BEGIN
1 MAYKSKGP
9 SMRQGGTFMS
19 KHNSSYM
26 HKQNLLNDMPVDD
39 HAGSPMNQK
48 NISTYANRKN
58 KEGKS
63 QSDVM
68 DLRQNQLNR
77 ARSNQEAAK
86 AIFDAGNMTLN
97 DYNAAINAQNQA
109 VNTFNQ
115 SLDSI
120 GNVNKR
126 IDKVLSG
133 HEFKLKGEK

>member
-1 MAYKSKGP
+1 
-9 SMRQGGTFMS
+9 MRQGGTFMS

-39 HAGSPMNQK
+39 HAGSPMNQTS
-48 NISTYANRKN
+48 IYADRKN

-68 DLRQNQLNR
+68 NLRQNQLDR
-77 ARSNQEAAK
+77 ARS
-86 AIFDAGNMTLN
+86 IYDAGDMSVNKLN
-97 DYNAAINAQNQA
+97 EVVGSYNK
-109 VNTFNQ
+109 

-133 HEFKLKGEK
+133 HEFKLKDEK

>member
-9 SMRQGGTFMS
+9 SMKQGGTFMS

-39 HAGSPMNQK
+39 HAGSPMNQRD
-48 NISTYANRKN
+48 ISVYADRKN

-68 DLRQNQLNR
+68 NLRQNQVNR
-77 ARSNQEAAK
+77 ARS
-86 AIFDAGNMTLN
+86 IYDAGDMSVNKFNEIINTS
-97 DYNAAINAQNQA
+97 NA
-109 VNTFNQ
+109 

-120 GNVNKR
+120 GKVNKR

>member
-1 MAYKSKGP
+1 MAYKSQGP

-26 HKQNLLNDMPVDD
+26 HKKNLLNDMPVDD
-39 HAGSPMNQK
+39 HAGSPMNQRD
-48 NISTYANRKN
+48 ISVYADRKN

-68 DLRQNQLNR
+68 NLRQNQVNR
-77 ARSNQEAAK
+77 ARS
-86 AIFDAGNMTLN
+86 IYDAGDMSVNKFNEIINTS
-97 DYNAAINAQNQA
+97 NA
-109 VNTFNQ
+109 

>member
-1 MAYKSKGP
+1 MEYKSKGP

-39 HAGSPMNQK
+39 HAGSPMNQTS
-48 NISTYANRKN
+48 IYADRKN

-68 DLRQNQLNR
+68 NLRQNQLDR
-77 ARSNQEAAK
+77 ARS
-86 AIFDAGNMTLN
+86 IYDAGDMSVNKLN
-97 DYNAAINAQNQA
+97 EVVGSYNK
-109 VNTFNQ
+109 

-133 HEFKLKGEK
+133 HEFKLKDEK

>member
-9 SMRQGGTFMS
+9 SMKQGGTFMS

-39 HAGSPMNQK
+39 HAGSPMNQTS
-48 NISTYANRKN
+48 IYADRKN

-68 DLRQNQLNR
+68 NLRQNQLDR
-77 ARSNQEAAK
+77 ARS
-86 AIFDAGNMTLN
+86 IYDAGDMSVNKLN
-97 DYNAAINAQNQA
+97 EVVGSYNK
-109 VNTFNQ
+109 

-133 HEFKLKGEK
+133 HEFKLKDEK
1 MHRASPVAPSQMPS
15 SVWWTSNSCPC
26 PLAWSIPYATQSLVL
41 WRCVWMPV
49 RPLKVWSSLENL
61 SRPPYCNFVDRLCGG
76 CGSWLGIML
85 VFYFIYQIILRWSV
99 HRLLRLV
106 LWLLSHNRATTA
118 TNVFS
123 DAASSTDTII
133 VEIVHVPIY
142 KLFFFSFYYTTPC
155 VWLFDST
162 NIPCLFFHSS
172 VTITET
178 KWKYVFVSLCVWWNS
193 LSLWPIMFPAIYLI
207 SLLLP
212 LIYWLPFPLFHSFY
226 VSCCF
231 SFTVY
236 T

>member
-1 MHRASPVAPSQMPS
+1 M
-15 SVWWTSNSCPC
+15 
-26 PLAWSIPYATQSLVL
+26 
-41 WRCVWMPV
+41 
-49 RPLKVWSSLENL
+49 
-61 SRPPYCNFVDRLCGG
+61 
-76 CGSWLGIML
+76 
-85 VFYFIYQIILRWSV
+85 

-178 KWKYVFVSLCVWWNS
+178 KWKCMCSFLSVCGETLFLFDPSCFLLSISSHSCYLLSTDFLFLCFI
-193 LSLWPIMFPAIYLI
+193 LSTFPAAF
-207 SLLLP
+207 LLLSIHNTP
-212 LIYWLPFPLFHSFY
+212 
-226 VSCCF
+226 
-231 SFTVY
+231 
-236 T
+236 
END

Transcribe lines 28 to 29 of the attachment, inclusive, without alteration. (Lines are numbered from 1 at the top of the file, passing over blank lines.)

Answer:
+68 NLRQNQLDR
-77 ARSNQEAAK